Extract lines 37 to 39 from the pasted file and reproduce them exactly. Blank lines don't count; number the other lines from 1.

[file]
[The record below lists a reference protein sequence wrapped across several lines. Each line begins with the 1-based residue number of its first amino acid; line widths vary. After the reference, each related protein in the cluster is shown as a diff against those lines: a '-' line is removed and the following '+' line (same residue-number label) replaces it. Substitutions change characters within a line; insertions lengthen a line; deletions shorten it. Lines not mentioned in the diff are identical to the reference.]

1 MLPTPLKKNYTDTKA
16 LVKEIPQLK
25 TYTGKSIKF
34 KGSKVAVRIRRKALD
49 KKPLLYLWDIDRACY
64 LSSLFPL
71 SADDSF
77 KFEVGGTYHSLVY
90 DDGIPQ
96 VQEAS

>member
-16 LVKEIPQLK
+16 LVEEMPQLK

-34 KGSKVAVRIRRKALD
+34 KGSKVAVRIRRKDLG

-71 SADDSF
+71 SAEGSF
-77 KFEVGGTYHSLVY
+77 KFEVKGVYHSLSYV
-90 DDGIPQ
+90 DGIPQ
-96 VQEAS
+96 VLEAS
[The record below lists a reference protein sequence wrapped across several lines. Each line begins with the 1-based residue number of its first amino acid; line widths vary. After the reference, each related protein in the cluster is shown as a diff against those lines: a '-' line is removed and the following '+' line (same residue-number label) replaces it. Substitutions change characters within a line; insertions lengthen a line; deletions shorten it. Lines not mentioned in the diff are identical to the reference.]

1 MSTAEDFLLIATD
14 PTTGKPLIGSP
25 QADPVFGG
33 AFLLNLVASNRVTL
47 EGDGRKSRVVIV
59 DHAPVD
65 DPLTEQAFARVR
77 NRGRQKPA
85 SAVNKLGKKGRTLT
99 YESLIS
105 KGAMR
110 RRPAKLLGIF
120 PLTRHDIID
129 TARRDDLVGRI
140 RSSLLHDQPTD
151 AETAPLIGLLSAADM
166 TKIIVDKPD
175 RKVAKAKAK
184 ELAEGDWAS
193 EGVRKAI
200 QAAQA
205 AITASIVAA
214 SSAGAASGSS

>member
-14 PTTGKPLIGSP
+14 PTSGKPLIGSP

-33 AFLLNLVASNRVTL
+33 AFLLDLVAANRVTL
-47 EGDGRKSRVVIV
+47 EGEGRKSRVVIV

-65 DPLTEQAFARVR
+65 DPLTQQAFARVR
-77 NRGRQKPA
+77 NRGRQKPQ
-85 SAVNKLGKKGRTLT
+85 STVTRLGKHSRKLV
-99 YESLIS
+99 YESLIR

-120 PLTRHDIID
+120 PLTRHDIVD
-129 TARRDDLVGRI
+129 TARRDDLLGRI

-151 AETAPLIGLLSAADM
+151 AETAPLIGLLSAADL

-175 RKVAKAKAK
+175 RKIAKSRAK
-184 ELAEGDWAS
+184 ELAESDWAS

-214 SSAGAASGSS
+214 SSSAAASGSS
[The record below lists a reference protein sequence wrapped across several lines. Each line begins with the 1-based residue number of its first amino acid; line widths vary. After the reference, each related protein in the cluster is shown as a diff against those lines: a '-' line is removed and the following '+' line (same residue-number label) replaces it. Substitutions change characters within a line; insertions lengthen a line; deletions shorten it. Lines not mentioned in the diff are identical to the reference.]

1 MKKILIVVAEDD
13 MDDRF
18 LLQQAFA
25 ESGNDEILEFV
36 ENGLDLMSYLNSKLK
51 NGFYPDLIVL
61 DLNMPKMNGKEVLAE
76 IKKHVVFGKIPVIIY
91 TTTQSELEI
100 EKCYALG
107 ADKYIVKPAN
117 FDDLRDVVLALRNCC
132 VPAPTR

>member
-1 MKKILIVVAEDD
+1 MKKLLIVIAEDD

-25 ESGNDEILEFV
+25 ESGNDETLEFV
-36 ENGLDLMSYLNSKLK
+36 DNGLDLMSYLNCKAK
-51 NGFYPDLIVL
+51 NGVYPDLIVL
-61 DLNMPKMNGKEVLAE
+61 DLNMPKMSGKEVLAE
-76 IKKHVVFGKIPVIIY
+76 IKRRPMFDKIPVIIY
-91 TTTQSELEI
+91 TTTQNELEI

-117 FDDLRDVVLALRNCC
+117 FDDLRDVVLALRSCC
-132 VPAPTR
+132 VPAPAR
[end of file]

110 RRPAKLLGIF
120 PLTRHDIID
129 TARRDDLVGRI